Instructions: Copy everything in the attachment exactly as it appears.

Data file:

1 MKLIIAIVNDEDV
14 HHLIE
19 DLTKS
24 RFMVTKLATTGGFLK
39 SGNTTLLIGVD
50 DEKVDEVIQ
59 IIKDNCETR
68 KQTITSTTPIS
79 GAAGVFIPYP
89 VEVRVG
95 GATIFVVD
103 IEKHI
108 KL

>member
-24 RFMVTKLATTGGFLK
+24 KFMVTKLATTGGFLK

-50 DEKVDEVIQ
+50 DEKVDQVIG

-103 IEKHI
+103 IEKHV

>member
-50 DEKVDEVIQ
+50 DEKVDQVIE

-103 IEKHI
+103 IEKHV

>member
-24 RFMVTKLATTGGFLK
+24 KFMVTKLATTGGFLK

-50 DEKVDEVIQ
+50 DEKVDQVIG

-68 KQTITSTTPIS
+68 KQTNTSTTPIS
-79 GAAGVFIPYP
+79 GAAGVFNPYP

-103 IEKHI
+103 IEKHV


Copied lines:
1 MKLIIAIVNDEDV
14 HHLIE
19 DLTKS
24 RFMVTKLATTGGFLK
39 SGNTTLLIGVD
50 DEKVDEVIQ
59 IIKDNCETR
68 KQTITSTTPIS
79 GAAGVFIPYP
89 VEVRVG
95 GATIFVVD
103 IEKHI
108 KL

>member
-24 RFMVTKLATTGGFLK
+24 KFMVTKLATTGGFLK

-50 DEKVDEVIQ
+50 DEKVDQVIG

-103 IEKHI
+103 IEKHV

>member
-50 DEKVDEVIQ
+50 DEKVDQVIE

-103 IEKHI
+103 IEKHV

>member
-24 RFMVTKLATTGGFLK
+24 KFMVTKLATTGGFLK

-50 DEKVDEVIQ
+50 DEKVDQVIG

-68 KQTITSTTPIS
+68 KQTNTSTTPIS
-79 GAAGVFIPYP
+79 GAAGVFNPYP

-103 IEKHI
+103 IEKHV